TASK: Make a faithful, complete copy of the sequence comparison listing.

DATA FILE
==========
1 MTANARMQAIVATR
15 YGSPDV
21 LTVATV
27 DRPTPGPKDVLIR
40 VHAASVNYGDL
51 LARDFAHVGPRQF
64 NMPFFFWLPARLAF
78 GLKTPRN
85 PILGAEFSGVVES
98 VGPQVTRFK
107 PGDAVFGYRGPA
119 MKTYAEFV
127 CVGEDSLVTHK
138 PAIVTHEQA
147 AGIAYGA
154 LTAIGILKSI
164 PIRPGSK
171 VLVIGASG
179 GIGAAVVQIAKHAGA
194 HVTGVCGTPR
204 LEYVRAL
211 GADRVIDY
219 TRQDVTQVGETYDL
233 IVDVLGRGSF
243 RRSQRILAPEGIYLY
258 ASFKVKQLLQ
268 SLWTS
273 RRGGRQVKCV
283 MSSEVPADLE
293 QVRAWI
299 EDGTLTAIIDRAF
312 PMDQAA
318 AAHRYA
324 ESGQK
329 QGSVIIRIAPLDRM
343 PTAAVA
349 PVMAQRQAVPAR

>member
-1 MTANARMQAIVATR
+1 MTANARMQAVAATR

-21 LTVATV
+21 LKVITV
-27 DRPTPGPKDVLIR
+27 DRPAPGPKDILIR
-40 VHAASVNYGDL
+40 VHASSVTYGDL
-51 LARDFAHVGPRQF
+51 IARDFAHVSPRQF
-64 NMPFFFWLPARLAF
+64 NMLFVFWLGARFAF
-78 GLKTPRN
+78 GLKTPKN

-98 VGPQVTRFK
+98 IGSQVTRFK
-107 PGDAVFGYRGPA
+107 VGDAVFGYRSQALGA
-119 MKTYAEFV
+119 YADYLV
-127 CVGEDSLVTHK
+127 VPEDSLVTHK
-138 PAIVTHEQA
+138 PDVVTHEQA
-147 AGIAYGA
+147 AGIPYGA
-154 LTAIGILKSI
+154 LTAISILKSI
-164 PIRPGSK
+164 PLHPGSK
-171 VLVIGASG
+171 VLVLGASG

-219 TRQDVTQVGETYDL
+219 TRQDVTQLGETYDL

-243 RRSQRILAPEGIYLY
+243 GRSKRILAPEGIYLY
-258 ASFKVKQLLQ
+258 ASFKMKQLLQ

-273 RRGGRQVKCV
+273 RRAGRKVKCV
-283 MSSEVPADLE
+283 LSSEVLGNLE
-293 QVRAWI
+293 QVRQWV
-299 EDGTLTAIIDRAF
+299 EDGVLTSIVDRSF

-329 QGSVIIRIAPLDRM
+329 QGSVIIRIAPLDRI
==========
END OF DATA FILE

1 MTANARMQAIVATR
15 YGSPDV
21 LTVATV
27 DRPTPGPKDVLIR
40 VHAASVNYGDL
51 LARDFAHVGPRQF
64 NMPFFFWLPARLAF
78 GLKTPRN
85 PILGAEFSGVVES
98 VGPQVTRFK
107 PGDAVFGYRGPA
119 MKTYAEFV
127 CVGEDSLVTHK
138 PAIVTHEQA
147 AGIAYGA
154 LTAIGILKSI
164 PIRPGSK
171 VLVIGASG
179 GIGAAVVQIAKHAGA
194 HVTGVCGTPR
204 LEYVRAL
211 GADRVIDY
219 TRQDVTQVGETYDL
233 IVDVLGRGSF
243 RRSQRILAPEGIYLY
258 ASFKVKQLLQ
268 SLWTS
273 RRGGRQVKCV
283 MSSEVPADLE
293 QVRAWI
299 EDGTLTAIIDRAF
312 PMDQAA
318 AAHRYA
324 ESGQK
329 QGSVIIRIAPLDRM
343 PTAAVA
349 PVMAQRQAVPAR

>member
-1 MTANARMQAIVATR
+1 MTANARMQAVAATR

-21 LTVATV
+21 LKVITV
-27 DRPTPGPKDVLIR
+27 DRPAPGPKDILIR
-40 VHAASVNYGDL
+40 VHASSVTYGDL
-51 LARDFAHVGPRQF
+51 IARDFAHVSPRQF
-64 NMPFFFWLPARLAF
+64 NMLFVFWLGARFAF
-78 GLKTPRN
+78 GLKTPKN

-98 VGPQVTRFK
+98 IGSQVTRFK
-107 PGDAVFGYRGPA
+107 VGDAVFGYRSQALGA
-119 MKTYAEFV
+119 YADYLV
-127 CVGEDSLVTHK
+127 VPEDSLVTHK
-138 PAIVTHEQA
+138 PDVVTHEQA
-147 AGIAYGA
+147 AGIPYGA
-154 LTAIGILKSI
+154 LTAISILKSI
-164 PIRPGSK
+164 PLHPGSK
-171 VLVIGASG
+171 VLVLGASG

-219 TRQDVTQVGETYDL
+219 TRQDVTQLGETYDL

-243 RRSQRILAPEGIYLY
+243 GRSKRILAPEGIYLY
-258 ASFKVKQLLQ
+258 ASFKMKQLLQ

-273 RRGGRQVKCV
+273 RRAGRKVKCV
-283 MSSEVPADLE
+283 LSSEVLGNLE
-293 QVRAWI
+293 QVRQWV
-299 EDGTLTAIIDRAF
+299 EDGVLTSIVDRSF

-329 QGSVIIRIAPLDRM
+329 QGSVIIRIAPLDRI